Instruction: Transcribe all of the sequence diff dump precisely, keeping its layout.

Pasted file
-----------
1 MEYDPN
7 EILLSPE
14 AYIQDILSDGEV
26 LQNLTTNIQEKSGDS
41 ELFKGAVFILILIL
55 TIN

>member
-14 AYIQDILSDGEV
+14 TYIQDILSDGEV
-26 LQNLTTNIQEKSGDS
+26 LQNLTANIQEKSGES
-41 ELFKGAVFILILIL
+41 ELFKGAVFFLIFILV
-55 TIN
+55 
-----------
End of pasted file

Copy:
1 MEYDPN
7 EILLSPE
14 AYIQDILSDGEV
26 LQNLTTNIQEKSGDS
41 ELFKGAVFILILIL
55 TIN

>member
-14 AYIQDILSDGEV
+14 TYIQDILSDGEV
-26 LQNLTTNIQEKSGDS
+26 LQNLTANIQEKSGES
-41 ELFKGAVFILILIL
+41 ELFKGAVFFLIFILV
-55 TIN
+55 